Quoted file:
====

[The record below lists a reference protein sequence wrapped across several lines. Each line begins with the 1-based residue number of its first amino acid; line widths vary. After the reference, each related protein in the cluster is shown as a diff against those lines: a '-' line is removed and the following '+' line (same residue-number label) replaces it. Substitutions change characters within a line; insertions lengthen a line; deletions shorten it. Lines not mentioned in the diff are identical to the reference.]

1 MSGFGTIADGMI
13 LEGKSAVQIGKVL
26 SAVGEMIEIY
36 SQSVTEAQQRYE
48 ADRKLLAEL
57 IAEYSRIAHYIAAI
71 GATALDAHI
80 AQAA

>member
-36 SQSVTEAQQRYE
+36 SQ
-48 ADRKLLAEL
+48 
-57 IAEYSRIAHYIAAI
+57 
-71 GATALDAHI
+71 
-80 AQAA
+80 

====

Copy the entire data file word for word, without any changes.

[The record below lists a reference protein sequence wrapped across several lines. Each line begins with the 1-based residue number of its first amino acid; line widths vary. After the reference, each related protein in the cluster is shown as a diff against those lines: a '-' line is removed and the following '+' line (same residue-number label) replaces it. Substitutions change characters within a line; insertions lengthen a line; deletions shorten it. Lines not mentioned in the diff are identical to the reference.]

1 MSGFGTIADGMI
13 LEGKSAVQIGKVL
26 SAVGEMIEIY
36 SQSVTEAQQRYE
48 ADRKLLAEL
57 IAEYSRIAHYIAAI
71 GATALDAHI
80 AQAA

>member
-36 SQSVTEAQQRYE
+36 SQ
-48 ADRKLLAEL
+48 
-57 IAEYSRIAHYIAAI
+57 
-71 GATALDAHI
+71 
-80 AQAA
+80 